OTTAWA, Ontario – Thirty-four farms in Alberta, Canada, and two farms in Saskatchewan, Canada, remain under quarantine and movement control as the investigation into bovine tuberculosis cases continues, the Canadian Food Inspection Agency (CFIA) reported.

Ranchers in the affected region expressed their concerns about the long-term impact of the disease in testimony before the standing committee on agriculture of the Canadian Parliament. The CFIA compensates producers for animals culled by the agency, but other costs are not reimbursed. This leaves producers with cattle that they can’t sell and must continue to feed. Many ranchers are calling on the Canadian government to quickly compensate affected producers for their losses.

There are six confirmed cases of bovine TB, including the cow that inspectors in the United States confirmed to have the disease when the animal was slaughtered in the US. CFIA said the confirmed cases are from one infected herd spread across three premises in Alberta. The herd was destroyed. There are no confirmed cases of bovine TB in Saskatchewan, but the animals on quarantined farms were in contact with the infected herd, the agency explained.

“Additional staff has been brought to the region to support the investigation,” CFIA said in a recent update. “As this investigation involves a significant number of herds and requires the tracing of the movement of animals for the past five years plus testing, it is not expected to be completed for several months.”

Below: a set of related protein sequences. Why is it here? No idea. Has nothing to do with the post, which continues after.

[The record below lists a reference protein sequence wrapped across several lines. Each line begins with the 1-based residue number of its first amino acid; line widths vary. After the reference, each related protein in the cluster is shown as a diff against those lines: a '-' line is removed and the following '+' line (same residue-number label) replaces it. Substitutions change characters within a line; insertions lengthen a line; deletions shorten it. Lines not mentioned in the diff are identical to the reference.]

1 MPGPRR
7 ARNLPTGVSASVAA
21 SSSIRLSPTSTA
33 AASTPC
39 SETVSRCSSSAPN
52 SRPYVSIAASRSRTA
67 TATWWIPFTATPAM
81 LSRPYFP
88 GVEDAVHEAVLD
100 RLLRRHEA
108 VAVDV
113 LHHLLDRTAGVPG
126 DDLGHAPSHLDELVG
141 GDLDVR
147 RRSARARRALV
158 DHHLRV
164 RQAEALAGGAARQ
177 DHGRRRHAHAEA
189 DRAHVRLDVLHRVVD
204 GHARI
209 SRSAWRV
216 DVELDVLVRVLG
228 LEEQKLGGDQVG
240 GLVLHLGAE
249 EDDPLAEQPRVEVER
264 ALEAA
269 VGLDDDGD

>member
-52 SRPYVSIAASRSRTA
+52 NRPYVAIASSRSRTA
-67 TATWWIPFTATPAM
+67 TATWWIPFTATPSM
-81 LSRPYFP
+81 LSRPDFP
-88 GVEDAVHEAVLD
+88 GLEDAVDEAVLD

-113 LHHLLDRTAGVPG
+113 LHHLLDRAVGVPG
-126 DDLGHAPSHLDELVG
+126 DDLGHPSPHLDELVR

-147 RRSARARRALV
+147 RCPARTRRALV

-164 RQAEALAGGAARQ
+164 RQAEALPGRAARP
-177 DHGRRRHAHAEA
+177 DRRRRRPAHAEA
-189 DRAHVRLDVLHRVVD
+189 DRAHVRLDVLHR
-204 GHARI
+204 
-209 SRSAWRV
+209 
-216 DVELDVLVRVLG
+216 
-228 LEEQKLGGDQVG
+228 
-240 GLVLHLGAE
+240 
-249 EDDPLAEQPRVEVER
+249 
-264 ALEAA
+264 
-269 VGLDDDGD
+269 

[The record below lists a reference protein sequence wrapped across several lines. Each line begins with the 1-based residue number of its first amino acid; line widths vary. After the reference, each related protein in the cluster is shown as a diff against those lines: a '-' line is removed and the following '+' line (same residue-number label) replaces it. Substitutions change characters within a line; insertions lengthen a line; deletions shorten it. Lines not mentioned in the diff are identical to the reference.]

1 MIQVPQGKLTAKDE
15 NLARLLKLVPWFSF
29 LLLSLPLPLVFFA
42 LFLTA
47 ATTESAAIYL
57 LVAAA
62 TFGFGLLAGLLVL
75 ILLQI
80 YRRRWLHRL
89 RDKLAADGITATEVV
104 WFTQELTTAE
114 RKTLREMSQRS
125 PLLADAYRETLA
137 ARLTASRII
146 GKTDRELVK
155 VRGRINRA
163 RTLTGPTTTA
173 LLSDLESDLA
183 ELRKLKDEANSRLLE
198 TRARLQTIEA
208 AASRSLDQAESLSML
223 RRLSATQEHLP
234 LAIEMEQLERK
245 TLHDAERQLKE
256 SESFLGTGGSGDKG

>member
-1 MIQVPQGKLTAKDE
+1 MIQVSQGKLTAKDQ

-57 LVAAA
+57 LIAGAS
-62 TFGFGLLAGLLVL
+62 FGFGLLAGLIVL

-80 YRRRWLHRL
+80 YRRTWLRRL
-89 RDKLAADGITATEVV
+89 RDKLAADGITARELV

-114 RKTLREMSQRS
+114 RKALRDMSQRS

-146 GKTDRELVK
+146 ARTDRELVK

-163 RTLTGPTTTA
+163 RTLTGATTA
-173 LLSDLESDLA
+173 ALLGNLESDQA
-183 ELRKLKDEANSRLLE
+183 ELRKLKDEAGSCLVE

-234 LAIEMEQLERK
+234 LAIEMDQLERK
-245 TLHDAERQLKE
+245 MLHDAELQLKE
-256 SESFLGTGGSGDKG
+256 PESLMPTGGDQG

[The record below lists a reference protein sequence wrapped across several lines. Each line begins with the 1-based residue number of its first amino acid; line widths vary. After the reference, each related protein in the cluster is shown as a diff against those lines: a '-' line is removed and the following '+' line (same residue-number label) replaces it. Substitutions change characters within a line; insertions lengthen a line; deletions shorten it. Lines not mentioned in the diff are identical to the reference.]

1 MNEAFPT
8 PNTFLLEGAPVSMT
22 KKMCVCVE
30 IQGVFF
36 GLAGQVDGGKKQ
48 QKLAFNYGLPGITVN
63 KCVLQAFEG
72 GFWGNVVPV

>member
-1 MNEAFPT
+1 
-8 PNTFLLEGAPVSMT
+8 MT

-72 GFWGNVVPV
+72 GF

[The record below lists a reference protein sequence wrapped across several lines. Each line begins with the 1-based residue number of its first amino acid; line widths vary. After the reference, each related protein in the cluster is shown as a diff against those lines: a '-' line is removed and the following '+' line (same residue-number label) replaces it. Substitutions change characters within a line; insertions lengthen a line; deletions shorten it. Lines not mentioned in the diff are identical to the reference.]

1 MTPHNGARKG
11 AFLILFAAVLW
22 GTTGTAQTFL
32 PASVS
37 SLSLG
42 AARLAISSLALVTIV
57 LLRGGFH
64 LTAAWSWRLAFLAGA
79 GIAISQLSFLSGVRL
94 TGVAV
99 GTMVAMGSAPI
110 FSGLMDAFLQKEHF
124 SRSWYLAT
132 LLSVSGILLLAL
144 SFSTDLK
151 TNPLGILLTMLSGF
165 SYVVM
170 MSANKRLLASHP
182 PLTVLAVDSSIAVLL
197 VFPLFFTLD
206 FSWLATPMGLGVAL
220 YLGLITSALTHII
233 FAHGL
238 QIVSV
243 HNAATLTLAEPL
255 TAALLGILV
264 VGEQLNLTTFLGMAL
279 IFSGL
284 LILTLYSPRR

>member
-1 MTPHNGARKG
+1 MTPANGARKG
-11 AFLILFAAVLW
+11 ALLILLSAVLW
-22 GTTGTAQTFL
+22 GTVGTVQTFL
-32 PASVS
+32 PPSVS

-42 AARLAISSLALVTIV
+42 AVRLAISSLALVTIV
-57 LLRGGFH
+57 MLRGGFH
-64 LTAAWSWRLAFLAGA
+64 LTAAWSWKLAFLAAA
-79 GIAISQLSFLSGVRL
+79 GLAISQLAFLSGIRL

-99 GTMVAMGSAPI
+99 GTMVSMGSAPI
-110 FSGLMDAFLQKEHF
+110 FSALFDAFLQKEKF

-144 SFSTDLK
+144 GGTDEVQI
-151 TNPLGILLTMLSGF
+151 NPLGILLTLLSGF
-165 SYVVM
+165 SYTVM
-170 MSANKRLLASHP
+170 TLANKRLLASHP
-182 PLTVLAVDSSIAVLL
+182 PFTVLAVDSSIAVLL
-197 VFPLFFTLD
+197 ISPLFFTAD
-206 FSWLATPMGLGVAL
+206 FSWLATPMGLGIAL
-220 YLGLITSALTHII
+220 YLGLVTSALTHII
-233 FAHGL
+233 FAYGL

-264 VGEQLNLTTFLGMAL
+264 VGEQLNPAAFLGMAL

The source of the infection is unknown, the agency said, but the strain of TB identified in the confirmed case is closely related to a strain originating from cattle in Central Mexico in 1997. In Canada, bovine TB is a reportable disease, and all cases must be reported to the CFIA.

Bovine TB is a chronic contagious disease of livestock and some other species of mammals, including humans. The disease generally results in enlarged lesions which may be found in lymph nodes of the head and thorax, lung, spleen, liver and other tissues. Infected animals can shed the bacteria in respiratory secretions and aerosols, feces, milk, and sometimes in urine, vaginal secretions or semen.

Humans can become infected through consumption of unpasteurized dairy products produced from infected animals, in addition to inhalation of infectious aerosols or direct contact through breaks in the skin, according to CFIA. However, the agency stressed that the current outbreak is not a food safety hazard and that the risk to the general population in Canada is considered to be very low due to pasteurization of milk and livestock surveillance and testing programs.